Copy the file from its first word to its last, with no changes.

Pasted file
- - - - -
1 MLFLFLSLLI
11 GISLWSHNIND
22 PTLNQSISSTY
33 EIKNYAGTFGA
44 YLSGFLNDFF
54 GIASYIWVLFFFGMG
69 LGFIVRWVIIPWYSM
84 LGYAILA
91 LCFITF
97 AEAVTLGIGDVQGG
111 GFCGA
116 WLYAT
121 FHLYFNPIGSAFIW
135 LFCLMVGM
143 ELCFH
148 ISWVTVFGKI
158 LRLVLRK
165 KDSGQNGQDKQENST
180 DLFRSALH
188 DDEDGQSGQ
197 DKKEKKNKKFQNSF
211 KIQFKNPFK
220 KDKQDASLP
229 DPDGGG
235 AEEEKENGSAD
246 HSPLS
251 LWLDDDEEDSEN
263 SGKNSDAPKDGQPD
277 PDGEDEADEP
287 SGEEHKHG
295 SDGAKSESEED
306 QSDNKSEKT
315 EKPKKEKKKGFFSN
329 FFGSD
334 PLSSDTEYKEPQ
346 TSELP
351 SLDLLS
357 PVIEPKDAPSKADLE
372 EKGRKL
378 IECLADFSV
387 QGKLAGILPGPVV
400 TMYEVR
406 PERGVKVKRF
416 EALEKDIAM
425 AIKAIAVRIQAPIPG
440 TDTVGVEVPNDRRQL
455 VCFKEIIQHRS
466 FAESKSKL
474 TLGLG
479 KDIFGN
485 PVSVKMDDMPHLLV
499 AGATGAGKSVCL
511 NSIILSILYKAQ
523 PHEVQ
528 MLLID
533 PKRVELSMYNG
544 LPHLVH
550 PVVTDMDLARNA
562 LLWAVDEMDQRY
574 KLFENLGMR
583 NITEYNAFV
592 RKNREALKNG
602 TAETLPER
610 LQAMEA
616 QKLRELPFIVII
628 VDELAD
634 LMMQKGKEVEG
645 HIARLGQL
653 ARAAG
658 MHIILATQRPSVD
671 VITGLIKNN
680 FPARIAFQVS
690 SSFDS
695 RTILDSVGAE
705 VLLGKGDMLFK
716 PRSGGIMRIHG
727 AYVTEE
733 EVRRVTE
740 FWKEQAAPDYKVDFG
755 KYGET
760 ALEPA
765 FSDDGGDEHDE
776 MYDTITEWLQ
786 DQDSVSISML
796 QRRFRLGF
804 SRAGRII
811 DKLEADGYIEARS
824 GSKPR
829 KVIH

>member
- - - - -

1 MLFLFLSLLI
11 GISLWSHNIND
22 PTLNQSISSTY
33 EIKNYAGTFGA
44 YLSGFLNDFF
54 GIASYIWVLFFFGMG
69 LGFIVRWVIIPWYSM
84 LGYAILA
91 LCFITF
97 AEAVTLGIGDVQGG
111 GFCGA
116 WLYAT
121 FHLYFNPIGSAFIW
135 LFCLMVGM
143 ELCFH
148 ISWVTVFGKI
158 LRLVLRK
165 KDSGQNGQDKQENST
180 DLFRSALH
188 DDEDGQSGQ
197 DKKEKKNKKFQNSF
211 KIQFKNPFK
220 KDKQDASLP
229 DPDGGG
235 AEEEKENGSAD
246 HSPLS
251 LWLDDDEEDSEN
263 SGKNSDAPKDGQPD
277 PDGEDEADEP
287 SGEEHKHG
295 SDGAKSESEED
306 QSDNKSEKT
315 EKPKKEKKKGFFSN
329 FFGSD
334 PLSSDTEYKEPQ
346 TSELP
351 SLDLLS
357 PVIEPKDAPSKADLE
372 EKGRKL
378 IECLADFSV
387 QGKLAGILPGPVV
400 TMYEVR
406 PERGVKVKRF
416 EALEKDIAM
425 AIKAIAVRIQAPIPG
440 TDTVGVEVPNDRRQL
455 VCFKEIIQHRS
466 FAESKSKL
474 TLGLG
479 KDIFGN
485 PVSVKMDDMPHLLV
499 AGATGAGKSVCL
511 NSIILSILYKAQ
523 PHEVQ
528 MLLID
533 PKRVELSMYNG
544 LPHLVH
550 PVVTDMDLARNA
562 LLWAVDEMDQRY
574 KLFENLGMR
583 NITEYNAFV
592 RKNREALKNG
602 TAETLPER
610 LQAMEA
616 QKLRELPFIVII
628 VDELAD
634 LMMQKGKEVEG
645 HIARLGQL
653 ARAAG
658 MHIILATQRPSVD
671 VITGLIKNN
680 FPARIAFQVS
690 SSFDS
695 RTILDSVGAE
705 VLLGKGDMLFK
716 PRSGGIMRIHG
727 AYVTEE
733 EVRRVTE
740 FWKEQAAPDYKVDFG
755 KYGET
760 ALEPA
765 FSDDGGDEHDE
776 MYDTITEWLQ
786 DQDSVSISML
796 QRRFRLGF
804 SRAGRII
811 DKLEADGYIEARS
824 GSKPR
829 KVIH

>member